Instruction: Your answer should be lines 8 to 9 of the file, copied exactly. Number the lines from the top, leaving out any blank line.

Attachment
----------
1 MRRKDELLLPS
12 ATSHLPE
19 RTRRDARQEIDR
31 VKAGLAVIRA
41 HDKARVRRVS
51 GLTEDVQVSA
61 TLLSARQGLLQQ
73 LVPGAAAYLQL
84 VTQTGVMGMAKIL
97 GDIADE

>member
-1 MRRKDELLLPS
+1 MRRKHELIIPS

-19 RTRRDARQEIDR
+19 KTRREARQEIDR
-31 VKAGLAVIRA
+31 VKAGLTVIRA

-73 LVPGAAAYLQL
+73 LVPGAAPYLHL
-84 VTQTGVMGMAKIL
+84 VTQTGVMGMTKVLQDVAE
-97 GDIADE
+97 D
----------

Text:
73 LVPGAAAYLQL
84 VTQTGVMGMAKIL